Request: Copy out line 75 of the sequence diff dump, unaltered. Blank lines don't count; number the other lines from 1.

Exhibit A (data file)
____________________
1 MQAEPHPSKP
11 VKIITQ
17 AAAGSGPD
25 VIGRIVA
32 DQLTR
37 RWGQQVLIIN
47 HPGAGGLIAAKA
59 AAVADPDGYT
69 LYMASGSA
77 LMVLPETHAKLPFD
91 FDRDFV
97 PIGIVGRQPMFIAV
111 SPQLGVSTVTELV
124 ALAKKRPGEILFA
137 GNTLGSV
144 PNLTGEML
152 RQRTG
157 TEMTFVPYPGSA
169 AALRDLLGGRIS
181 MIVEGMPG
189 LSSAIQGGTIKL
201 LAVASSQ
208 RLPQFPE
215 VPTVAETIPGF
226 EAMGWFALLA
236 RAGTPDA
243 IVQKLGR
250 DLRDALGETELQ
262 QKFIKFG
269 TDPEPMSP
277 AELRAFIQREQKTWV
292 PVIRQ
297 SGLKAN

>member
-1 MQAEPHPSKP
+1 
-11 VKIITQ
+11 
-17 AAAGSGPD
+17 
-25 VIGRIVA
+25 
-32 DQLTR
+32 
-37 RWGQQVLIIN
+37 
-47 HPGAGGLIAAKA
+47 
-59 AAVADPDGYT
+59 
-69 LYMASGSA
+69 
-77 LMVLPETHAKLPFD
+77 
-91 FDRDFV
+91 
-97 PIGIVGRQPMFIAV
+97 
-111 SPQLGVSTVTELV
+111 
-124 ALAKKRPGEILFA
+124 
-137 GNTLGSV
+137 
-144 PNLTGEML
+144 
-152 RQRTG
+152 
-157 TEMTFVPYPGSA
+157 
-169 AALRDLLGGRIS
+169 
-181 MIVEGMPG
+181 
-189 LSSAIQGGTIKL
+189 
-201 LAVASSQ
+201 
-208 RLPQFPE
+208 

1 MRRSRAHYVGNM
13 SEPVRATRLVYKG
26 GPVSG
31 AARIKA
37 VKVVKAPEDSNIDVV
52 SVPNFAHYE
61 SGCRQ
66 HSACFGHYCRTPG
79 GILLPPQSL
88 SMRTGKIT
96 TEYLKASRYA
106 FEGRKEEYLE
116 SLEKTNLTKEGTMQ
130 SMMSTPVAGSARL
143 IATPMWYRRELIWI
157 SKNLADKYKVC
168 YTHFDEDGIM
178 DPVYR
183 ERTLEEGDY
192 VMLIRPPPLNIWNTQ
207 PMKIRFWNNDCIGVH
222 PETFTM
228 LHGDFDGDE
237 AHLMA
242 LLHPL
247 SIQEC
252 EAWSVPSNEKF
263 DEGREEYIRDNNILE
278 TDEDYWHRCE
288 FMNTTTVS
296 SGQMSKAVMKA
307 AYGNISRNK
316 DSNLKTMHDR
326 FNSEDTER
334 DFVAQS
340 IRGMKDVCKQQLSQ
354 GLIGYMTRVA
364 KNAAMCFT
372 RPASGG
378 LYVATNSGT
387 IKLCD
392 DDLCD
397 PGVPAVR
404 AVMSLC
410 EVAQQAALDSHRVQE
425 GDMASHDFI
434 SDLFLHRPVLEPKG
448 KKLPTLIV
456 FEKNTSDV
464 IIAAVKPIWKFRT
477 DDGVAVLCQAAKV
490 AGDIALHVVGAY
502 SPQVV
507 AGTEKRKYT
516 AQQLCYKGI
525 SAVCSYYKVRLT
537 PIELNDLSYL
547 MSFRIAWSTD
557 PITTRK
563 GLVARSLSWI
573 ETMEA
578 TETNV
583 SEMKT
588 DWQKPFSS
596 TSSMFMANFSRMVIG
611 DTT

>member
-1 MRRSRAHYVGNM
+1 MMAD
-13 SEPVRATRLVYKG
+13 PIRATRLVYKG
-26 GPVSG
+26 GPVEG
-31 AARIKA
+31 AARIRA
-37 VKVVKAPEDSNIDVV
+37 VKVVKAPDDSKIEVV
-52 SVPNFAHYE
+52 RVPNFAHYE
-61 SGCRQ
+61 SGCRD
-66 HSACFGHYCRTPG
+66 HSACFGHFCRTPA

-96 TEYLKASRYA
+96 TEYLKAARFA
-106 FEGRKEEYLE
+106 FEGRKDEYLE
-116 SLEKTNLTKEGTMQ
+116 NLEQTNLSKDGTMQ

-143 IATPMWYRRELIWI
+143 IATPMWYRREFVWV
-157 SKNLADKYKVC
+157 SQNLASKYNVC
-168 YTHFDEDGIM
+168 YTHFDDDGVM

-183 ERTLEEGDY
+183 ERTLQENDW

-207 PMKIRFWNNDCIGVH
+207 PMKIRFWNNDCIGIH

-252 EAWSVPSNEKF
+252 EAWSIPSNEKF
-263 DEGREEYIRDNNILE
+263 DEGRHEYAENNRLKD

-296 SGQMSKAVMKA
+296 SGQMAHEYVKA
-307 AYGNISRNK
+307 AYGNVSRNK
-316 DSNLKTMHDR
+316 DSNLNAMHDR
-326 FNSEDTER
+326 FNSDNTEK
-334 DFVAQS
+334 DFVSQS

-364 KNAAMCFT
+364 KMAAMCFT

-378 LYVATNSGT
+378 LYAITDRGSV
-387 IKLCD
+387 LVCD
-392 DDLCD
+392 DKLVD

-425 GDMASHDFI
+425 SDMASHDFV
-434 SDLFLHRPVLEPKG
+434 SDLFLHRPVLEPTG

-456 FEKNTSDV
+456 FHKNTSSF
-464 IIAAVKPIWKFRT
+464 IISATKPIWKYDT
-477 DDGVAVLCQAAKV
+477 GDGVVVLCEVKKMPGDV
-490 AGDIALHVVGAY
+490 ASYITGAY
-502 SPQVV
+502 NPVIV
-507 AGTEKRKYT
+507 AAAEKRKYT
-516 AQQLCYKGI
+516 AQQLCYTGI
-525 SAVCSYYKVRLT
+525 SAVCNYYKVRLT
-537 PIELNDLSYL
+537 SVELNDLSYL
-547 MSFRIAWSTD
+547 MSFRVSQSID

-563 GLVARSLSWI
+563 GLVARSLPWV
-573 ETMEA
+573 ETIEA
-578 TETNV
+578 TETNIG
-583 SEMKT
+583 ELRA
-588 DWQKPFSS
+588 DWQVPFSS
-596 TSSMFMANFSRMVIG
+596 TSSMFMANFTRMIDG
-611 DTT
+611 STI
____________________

-189 LSSAIQGGTIKL